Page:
School & District Management

Pittsburgh Teacher Pact Tests 3 New Pay Elements

By Stephen Sawchuk — June 18, 2010 3 min read
  • Save to favorites
  • Print

The Pittsburgh school district and its American Federation of Teachers-affiliated local union have reached agreement on a five-year contract that contains significant new pay elements and that officials there say is the result of a new approach to collective bargaining.

The new contract includes a revamped salary schedule for new hires, with a focus on teacher performance, and the creation of two programs to award pay bonuses to school staffs and individual teachers who significantly boost student achievement.

In large part, the pact codifies elements of the district’s Empowering Effective Teaching plan—its successful bid for $40 million from the Bill & Melinda Gates Foundation’s $500 million Intensive Partnerships for Effective Teaching initiative. (“Winners Named for Gates Teacher Grants,” December 2, 2009.)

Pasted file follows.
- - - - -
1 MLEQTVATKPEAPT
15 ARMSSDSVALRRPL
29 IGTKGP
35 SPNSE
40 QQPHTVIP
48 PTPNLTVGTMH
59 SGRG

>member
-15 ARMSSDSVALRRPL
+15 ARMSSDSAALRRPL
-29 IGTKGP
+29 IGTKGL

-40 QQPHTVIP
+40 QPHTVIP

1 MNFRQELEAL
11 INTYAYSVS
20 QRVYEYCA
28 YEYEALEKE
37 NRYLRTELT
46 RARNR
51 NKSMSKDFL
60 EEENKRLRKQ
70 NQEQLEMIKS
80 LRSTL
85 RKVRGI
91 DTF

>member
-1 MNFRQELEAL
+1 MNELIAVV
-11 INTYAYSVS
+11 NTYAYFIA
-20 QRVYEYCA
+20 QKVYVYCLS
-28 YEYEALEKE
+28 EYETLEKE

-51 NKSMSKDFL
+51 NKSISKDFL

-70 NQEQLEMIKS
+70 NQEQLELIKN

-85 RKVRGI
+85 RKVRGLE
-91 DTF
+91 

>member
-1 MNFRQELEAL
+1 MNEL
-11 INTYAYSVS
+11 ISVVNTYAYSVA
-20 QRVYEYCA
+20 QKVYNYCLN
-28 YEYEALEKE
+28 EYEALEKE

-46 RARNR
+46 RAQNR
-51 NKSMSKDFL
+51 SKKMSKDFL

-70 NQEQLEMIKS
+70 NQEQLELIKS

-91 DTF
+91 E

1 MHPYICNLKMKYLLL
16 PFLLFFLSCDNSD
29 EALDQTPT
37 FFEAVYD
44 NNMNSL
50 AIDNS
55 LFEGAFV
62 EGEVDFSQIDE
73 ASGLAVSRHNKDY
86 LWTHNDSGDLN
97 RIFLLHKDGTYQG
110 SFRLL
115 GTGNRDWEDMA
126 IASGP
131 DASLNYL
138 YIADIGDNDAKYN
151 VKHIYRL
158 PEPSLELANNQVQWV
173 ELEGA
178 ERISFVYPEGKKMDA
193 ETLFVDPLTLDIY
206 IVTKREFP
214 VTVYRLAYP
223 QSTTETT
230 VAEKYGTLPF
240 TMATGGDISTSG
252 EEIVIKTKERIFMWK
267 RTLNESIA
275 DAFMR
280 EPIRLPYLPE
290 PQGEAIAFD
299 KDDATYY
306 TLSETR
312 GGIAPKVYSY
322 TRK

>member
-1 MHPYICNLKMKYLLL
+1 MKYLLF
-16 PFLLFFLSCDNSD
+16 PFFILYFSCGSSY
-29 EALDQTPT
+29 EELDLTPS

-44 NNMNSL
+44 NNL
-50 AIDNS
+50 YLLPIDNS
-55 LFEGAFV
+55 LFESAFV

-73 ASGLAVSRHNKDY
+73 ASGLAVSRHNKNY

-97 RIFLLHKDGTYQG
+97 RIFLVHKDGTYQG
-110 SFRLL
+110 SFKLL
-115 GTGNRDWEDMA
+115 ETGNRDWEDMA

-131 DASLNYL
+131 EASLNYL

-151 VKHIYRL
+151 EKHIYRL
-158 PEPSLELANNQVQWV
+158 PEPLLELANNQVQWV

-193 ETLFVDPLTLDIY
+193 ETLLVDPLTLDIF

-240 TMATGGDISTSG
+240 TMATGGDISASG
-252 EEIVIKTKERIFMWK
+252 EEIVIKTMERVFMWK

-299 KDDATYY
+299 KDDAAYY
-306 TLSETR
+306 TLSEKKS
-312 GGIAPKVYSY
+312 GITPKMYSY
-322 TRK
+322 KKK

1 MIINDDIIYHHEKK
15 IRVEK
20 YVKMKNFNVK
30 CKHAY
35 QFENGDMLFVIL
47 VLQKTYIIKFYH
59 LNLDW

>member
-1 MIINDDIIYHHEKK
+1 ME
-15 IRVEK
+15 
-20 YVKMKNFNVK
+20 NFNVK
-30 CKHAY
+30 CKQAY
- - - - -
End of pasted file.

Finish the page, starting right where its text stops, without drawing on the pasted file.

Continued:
Beginning in April 2009, the district and the Pittsburgh Federation of Teachers jointly devised a plan to qualify for the grant dollars, an effort that officials said laid the groundwork for a bargaining process that put the goal of student learning ahead of traditional bread-and-butter union concerns.

“It wasn’t done by bullying. It was done by a mutual recognition of the need to change,” said Mark Roosevelt, the superintendent of the 28,000-student district. “Over the long haul, we think working with our workforce will show greater possibilities for students than engaging in fisticuffs.”